logoWhen you live on St. Simons Island, it becomes difficult to leave. Of course, we leave for work, funerals and evacuations but with sighs and much foot dragging. One recent day, however, The Moth, a New York-based organization dedicated to the art of oral storytelling, was scheduled for an event at the Telfair Museum in Savannah.

Anticipation of that event knocked the sand right out of our shoes. Eight of us left to hear two of our friends from the island tell stories: poet and novelist George Dawes Green, who had conceived the george-dawes-greenidea of The Moth in 1997 to “recreate in New York the feeling of sultry summer evenings in his native St. Simons Island, Georgia, when moths would attract to the light on the porch where he and his small circle of friends would gather to spin spell binding tales,” and Wanda Bullard, who owned that very porch at St. Simons. It was to be a night of stories set in Savannah, a city filled with memory, desire, scandal and beauty. What could be more compelling?

The Moth did not disappoint. There were five story tellers, an eclectic, enthusiastic group of listeners — and a bar.

We heard stories that reflected the different backgrounds and styles of the tellers but that resonated with all of us.

The first story teller, Jonathan Ames, who is the creator of the HBO comedy, “Bored to Death,” began with his memory of being an angst-filled third grader stressed by his parents’ talk of Ivy League schools and their desire for him to be an athlete and an Eagle Scout. Somehow he ended up wearing a girdle, being chased by his classmates in a mini-pogrom, having a testicle ascend and almost getting the girl in the end.

Sheri Holman, an author of four novels and a founding member of The Moth, went back in time to a visit with her two great aunts in Virginia in an old house sticky with grease, secrets and memories.

A retired New York City cop for 22 years, Steve Osbourne, blew vowels out of his nose as he told us of a stakeout (99% bawdom) when a perp walked right in front of his patrol car. He and his partner tore ass down the street, got the perp in an alley and charged him shouting, “Don’t move mother f—-r and then no shit the guy crumbles up into a ball and starts f—-n’ cryin’.  F—-n’ bawlin’ and says, get this, ‘Please don’t kill me; I’m only a dentist.’ ”

After being drawn into these different worlds where testicles could ascend and perps could be weeping dentists, we were ready for our friends. I looked around at our group from St. Simons. Everyone was leaning forward knowing what was coming. An oft-told tale picks up nuances, the delivery sharpens, the listeners grow more alert in anticipation.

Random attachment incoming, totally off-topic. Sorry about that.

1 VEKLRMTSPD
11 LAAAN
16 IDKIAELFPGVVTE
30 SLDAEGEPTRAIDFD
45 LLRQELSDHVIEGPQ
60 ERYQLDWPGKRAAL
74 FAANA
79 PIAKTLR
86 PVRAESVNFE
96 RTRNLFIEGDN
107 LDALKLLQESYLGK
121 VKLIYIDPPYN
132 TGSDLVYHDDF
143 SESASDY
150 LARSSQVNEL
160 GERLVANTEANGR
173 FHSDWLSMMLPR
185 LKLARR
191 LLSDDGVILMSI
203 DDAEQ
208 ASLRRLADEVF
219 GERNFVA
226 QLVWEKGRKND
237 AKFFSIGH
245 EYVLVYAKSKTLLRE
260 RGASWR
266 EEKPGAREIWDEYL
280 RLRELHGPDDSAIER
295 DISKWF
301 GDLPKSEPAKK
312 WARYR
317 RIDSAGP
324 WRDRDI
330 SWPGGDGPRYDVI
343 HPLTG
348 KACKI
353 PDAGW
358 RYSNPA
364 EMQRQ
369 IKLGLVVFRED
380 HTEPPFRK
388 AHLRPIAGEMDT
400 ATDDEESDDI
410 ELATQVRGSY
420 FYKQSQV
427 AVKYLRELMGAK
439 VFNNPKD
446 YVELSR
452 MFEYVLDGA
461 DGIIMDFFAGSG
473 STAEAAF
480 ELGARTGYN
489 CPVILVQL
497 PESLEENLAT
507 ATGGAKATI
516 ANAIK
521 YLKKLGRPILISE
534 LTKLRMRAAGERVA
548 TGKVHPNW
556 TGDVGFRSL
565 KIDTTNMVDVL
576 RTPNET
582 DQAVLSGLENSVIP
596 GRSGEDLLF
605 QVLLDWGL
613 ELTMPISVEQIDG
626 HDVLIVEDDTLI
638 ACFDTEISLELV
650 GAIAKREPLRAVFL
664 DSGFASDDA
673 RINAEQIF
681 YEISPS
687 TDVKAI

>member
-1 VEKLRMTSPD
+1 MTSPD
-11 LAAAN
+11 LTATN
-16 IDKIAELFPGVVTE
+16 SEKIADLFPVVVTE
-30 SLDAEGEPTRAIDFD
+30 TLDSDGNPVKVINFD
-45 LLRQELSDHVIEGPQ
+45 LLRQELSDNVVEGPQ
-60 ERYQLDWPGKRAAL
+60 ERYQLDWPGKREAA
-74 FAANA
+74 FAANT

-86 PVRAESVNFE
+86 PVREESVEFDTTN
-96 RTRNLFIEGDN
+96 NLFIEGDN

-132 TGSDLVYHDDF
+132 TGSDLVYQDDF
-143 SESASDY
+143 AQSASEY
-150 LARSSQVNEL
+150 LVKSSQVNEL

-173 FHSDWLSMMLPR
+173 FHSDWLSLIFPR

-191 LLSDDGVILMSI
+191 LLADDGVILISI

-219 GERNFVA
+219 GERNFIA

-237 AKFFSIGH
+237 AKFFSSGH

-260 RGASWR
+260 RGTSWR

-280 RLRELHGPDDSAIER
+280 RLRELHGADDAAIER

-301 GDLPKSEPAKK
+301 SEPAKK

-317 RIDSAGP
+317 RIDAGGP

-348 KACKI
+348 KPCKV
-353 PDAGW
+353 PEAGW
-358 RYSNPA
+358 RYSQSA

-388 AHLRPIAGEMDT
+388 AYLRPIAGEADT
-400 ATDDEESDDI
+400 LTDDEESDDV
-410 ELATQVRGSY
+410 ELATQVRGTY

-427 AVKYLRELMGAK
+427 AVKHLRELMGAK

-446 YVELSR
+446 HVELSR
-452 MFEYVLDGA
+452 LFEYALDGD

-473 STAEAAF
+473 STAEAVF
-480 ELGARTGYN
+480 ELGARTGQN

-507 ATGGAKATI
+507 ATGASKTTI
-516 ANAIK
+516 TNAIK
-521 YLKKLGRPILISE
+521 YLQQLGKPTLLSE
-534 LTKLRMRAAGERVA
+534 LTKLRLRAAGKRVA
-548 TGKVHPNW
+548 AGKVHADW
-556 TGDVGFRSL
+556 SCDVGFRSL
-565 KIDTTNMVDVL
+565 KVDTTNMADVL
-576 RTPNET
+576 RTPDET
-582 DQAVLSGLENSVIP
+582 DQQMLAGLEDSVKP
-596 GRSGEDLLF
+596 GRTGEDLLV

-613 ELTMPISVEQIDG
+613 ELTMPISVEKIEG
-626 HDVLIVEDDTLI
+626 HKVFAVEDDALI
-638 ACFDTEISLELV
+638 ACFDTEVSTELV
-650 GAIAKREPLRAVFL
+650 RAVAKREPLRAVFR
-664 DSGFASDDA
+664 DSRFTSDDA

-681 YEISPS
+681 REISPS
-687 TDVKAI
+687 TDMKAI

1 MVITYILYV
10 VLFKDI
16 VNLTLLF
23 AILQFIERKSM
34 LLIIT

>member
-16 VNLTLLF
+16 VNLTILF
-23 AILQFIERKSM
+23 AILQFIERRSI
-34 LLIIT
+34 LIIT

Wanda began a story of her daddy as fire commissioner in the small town of Boonville, Mississippi. Yes, we remembered her daddy’s fires — when the phone would ring at her home late at night and she would ride in his pick- up to go subdue the blazes. He later became a volunteer policeman, an easy job, until the day he went to the jail and there, waiting for him, was something he never would have imagined — his very first prisoner.

George Green finished the evening with his story of working at a fish processing plant in Brunswick, Georgia, while living ar St. Simons. He recalled feeling unhappy, stinking of fish, being dumped by his girl friend and rooming with Sean Kitchen, who had fighting dogs and a habit of cracking palmetto bugs dead in his hands. George hated him so much that he went along with a friend’s suggestion to have a shotgun party for Sean; a party which went horribly wrong.

You can find these and other stories by going to The Moth website.  The site offers podcasts, sets of cds and, even better, a schedule of the organization’s upcoming events. Should you be lucky enough that The Moth attracts to the light close to you, my strong suggestion after our wonderful evening in Savannah is this: Leave your island and go.

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Jennifer Thompson

Jay Thompson is a long-time international flight attendant. A graduate of Wake Forest University, she also holds a master's degree from Georgia State University. She lives at St. Simons Island, Georgia.

7 Comments
  1. Keith Graham

    I admire the genius of the folks who came up with this idea. These kinds of events sound like great fun.

  2. Kathleen Harbin

    Wish I’d been there. Sounds fascinating.

  3. On a much smaller scale, my husband and I have been holding semi-annual events at our home called “Read and Feed.” All who arrive must bring something to read aloud after dinner. It is the price of admission to a very fine throwdown — ribs, low-country boil, homemade biscuits and gravy, rabbit pot pie — that varies with the season. We have heard new poems written just for the occasion; first drafts of intriguing short stories; final drafts; first chapters of novels-in-progress. I highly recommend creating a Read and Feed of your own. A little food, a little wine, a good tale: On a gray autumn evening, there is nothing like it to raise morale!

  4. A great story-felt like I was there. JM

  5. Terri Evans

    Loved all of this – the story about the storytelling, the very idea, the fact that you went, the proof that you “covered” it for the Dew. Wish I had been there, but glad that you were, and that you shared it so eloquently.

  6. There’s nothing like a good story. This piece evoked the Southern porch, the storyteller, and the audience leaning forward in their chairs to hear.

  7. I was there and it was fascinating. Such a lost art now that we have all of our electronic devices. It really makes you appreciate the power of the human voice and facial expressions. Our children today are missing so much.

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